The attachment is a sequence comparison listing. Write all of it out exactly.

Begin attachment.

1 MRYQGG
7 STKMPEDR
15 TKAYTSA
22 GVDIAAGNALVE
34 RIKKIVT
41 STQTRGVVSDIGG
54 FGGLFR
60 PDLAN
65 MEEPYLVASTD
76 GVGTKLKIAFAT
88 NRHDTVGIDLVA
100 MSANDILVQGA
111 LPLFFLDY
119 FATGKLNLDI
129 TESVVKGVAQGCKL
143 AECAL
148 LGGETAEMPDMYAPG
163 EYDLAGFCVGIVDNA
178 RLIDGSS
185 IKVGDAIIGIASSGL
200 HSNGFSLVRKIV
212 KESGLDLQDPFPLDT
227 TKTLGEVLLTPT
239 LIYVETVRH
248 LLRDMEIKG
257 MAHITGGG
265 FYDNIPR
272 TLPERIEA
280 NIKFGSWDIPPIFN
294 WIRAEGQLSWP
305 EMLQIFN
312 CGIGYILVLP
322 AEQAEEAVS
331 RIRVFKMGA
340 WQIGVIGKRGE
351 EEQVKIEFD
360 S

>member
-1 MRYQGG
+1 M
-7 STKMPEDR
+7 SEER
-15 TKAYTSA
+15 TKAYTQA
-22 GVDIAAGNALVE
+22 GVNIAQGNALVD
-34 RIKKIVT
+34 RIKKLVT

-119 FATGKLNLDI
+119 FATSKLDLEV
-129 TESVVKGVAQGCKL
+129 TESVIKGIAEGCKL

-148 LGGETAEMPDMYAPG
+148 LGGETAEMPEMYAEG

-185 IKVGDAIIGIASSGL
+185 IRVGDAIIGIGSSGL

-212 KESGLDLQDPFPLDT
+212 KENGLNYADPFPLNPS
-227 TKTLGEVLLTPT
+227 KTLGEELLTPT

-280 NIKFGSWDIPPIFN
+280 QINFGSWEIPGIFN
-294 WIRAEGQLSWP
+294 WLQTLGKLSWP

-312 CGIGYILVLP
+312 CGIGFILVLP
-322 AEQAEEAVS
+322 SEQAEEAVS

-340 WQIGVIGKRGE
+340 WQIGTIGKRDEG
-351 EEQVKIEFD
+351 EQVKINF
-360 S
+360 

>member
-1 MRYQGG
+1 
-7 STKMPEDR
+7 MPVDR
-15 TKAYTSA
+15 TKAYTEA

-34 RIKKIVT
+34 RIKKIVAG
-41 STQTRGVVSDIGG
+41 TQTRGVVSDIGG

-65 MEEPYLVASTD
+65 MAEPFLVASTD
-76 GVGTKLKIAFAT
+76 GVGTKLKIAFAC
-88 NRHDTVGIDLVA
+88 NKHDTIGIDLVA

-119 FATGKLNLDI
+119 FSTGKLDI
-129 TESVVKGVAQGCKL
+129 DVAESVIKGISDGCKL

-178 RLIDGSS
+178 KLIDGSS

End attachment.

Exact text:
1 MRYQGG
7 STKMPEDR
15 TKAYTSA
22 GVDIAAGNALVE
34 RIKKIVT
41 STQTRGVVSDIGG
54 FGGLFR
60 PDLAN
65 MEEPYLVASTD
76 GVGTKLKIAFAT
88 NRHDTVGIDLVA
100 MSANDILVQGA
111 LPLFFLDY
119 FATGKLNLDI
129 TESVVKGVAQGCKL
143 AECAL
148 LGGETAEMPDMYAPG
163 EYDLAGFCVGIVDNA
178 RLIDGSS
185 IKVGDAIIGIASSGL
200 HSNGFSLVRKIV
212 KESGLDLQDPFPLDT
227 TKTLGEVLLTPT
239 LIYVETVRH
248 LLRDMEIKG
257 MAHITGGG
265 FYDNIPR
272 TLPERIEA
280 NIKFGSWDIPPIFN
294 WIRAEGQLSWP
305 EMLQIFN
312 CGIGYILVLP
322 AEQAEEAVS
331 RIRVFKMGA
340 WQIGVIGKRGE
351 EEQVKIEFD
360 S

>member
-1 MRYQGG
+1 M
-7 STKMPEDR
+7 SEER
-15 TKAYTSA
+15 TKAYTQA
-22 GVDIAAGNALVE
+22 GVNIAQGNALVD
-34 RIKKIVT
+34 RIKKLVT

-119 FATGKLNLDI
+119 FATSKLDLEV
-129 TESVVKGVAQGCKL
+129 TESVIKGIAEGCKL

-148 LGGETAEMPDMYAPG
+148 LGGETAEMPEMYAEG

-185 IKVGDAIIGIASSGL
+185 IRVGDAIIGIGSSGL

-212 KESGLDLQDPFPLDT
+212 KENGLNYADPFPLNPS
-227 TKTLGEVLLTPT
+227 KTLGEELLTPT

-280 NIKFGSWDIPPIFN
+280 QINFGSWEIPGIFN
-294 WIRAEGQLSWP
+294 WLQTLGKLSWP

-312 CGIGYILVLP
+312 CGIGFILVLP
-322 AEQAEEAVS
+322 SEQAEEAVS

-340 WQIGVIGKRGE
+340 WQIGTIGKRDEG
-351 EEQVKIEFD
+351 EQVKINF
-360 S
+360 

>member
-1 MRYQGG
+1 
-7 STKMPEDR
+7 MPVDR
-15 TKAYTSA
+15 TKAYTEA

-34 RIKKIVT
+34 RIKKIVAG
-41 STQTRGVVSDIGG
+41 TQTRGVVSDIGG

-65 MEEPYLVASTD
+65 MAEPFLVASTD
-76 GVGTKLKIAFAT
+76 GVGTKLKIAFAC
-88 NRHDTVGIDLVA
+88 NKHDTIGIDLVA

-119 FATGKLNLDI
+119 FSTGKLDI
-129 TESVVKGVAQGCKL
+129 DVAESVIKGISDGCKL

-178 RLIDGSS
+178 KLIDGSS